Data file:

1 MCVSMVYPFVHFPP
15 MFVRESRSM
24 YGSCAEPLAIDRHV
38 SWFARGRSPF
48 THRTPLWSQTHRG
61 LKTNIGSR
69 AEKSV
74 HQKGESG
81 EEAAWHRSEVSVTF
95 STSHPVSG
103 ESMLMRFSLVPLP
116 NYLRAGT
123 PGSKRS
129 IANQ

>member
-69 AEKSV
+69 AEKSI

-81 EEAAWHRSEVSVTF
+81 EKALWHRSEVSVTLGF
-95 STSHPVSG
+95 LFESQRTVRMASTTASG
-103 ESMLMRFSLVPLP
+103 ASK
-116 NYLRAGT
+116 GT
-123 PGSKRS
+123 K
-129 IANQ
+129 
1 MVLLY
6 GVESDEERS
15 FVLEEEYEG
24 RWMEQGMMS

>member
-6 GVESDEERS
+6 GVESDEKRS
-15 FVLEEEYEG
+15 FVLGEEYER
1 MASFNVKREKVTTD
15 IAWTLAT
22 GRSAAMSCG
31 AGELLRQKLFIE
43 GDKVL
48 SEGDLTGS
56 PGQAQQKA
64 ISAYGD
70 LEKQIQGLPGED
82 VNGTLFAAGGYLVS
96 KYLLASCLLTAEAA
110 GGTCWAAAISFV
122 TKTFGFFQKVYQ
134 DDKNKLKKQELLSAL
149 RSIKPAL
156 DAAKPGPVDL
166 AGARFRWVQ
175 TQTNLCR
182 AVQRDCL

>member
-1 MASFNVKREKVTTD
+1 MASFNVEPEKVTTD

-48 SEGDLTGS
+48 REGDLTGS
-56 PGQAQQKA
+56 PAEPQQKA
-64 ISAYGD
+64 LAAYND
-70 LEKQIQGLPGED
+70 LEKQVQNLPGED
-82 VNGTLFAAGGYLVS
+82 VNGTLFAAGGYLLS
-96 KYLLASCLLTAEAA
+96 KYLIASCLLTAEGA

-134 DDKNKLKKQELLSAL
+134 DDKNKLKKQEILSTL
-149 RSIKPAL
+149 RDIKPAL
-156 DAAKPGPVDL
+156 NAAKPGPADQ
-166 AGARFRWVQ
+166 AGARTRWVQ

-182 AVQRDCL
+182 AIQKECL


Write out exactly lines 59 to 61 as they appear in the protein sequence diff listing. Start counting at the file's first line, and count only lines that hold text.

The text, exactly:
-1 MASFNVKREKVTTD
+1 MASFNVEPEKVTTD

-48 SEGDLTGS